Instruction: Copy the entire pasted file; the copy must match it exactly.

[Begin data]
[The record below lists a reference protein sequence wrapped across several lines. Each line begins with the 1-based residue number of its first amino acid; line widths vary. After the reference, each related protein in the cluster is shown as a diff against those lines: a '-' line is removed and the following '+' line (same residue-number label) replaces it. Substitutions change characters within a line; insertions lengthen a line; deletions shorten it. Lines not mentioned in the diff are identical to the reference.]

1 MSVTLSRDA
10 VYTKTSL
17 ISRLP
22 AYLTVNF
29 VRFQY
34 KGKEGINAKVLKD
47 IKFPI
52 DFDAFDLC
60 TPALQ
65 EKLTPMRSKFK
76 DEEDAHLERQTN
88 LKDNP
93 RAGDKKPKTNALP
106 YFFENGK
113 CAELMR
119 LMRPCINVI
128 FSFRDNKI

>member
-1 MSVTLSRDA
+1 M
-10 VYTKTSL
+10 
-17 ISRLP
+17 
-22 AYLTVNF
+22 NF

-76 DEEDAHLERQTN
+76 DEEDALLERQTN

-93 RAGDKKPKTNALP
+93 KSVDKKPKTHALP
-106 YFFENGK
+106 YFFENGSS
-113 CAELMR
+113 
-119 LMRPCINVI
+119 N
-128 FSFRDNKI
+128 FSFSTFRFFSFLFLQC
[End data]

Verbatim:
[The record below lists a reference protein sequence wrapped across several lines. Each line begins with the 1-based residue number of its first amino acid; line widths vary. After the reference, each related protein in the cluster is shown as a diff against those lines: a '-' line is removed and the following '+' line (same residue-number label) replaces it. Substitutions change characters within a line; insertions lengthen a line; deletions shorten it. Lines not mentioned in the diff are identical to the reference.]

1 MSVTLSRDA
10 VYTKTSL
17 ISRLP
22 AYLTVNF
29 VRFQY
34 KGKEGINAKVLKD
47 IKFPI
52 DFDAFDLC
60 TPALQ
65 EKLTPMRSKFK
76 DEEDAHLERQTN
88 LKDNP
93 RAGDKKPKTNALP
106 YFFENGK
113 CAELMR
119 LMRPCINVI
128 FSFRDNKI

>member
-1 MSVTLSRDA
+1 M
-10 VYTKTSL
+10 
-17 ISRLP
+17 
-22 AYLTVNF
+22 NF

-76 DEEDAHLERQTN
+76 DEEDALLERQTN

-93 RAGDKKPKTNALP
+93 KSVDKKPKTHALP
-106 YFFENGK
+106 YFFENGSS
-113 CAELMR
+113 
-119 LMRPCINVI
+119 N
-128 FSFRDNKI
+128 FSFSTFRFFSFLFLQC